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shall vs. will vs. going to

Let's learn when to use shall, will and going to.

2:49 min read
  Ramya Shankar  —  Grammar Tips
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A lot of people get confused on correct usage of will, going to & shall. Let’s take this example to start with –

Will you go to school tomorrow?

Shall we go to school tomorrow?

Did you spot the difference? While asking a question, will is used to refer to another person – like you, they. Shall on the other hand is for first person – I, we. Some more examples

Shall we go for movie this Saturday night?

Will you come with me for a movie this Saturday night?

Shall I make some breakfast for you?

Will you make some breakfast for me?

Got it? Now think of a similar everyday situation and use shall/will to form your own sentence.

‘Will’ is also used when you offer a help/ agree or disagree for something

a. I will help you with your studies.

b. I will take care of the children till you are back.

c. She will not take responsibility for the company’s failure.

In the above sentences, it isn’t appropriate to say “I shall help you…” or “I shall take care”. Use shall for asking suggestions.

Some more examples for clarity -

Shall I buy this book? / Will you buy this book for me?

What shall we do this evening? / Will you take me to the park this evening?

Will is also used to refer to future happenings. For example -

I think I will go to school tomorrow.

My friend is not well. I will go and visit her.

Wait here, I will just be back.


So then, when do we use going to?

‘Going to’ is also used for future – but when you are sure something is going to happen.

For example,

It will rain tomorrow. (I think)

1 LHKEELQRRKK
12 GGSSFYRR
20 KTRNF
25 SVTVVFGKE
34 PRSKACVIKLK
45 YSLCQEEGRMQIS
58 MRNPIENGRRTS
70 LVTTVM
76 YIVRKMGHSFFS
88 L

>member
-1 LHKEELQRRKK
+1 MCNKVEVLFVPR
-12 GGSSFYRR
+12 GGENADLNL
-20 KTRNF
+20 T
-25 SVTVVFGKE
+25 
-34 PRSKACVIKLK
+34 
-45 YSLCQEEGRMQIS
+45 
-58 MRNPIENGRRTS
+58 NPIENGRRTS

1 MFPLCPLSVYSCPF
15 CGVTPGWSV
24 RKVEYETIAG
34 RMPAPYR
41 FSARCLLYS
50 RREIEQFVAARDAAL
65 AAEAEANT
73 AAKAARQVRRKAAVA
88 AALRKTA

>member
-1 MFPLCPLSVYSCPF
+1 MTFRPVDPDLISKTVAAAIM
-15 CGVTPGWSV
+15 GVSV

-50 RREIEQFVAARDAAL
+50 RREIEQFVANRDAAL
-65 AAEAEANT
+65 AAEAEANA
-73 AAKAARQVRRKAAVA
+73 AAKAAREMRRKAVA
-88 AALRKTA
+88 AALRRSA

shall vs. will vs. going to

The weather forecast says it is going to rain tomorrow (its decided)

I haven’t seen my cousin in a long time. I will go and meet her. (not sure when)

I haven’t seen my cousin in a long time. I am going to meet her tomorrow. (plan is finalised)

Let’s look at a conversation to get a better understanding of this concept

Your friend Mina has to go to the airport to catch a flight tomorrow morning (future).

Mina – Hey Jazz, I need someone to drop me at the airport tomorrow morning.

Jazz – That’s no problem, I will take you there. What time is your flight?

Mina – 9am.

Jazz – Ok. We will leave by about 7 am then!

Later, Mina meets Sam, who offers to take her to the airport.

Sam – Mina, do you want me to take you to the airport?

Mina – No, that’s fine. Jazz is going to drop me there.


Here is a simple conversation which combines shall/will/going to.

A – Shall we go for a movie tomorrow?

B – Sure, I will plan.

Later, C calls B.

C – Hey, what’s your plan for tomorrow.

B – We are going for a movie. Do you want to join us?


To summarise

1. Use shall for asking suggestions and with first person. (I, we)

2. Use will for future tense and to offer help or agree/disagree with something. Use will when you plan to do something which is not decided concretely.

3. Use going to when a plan has been decided (in future)

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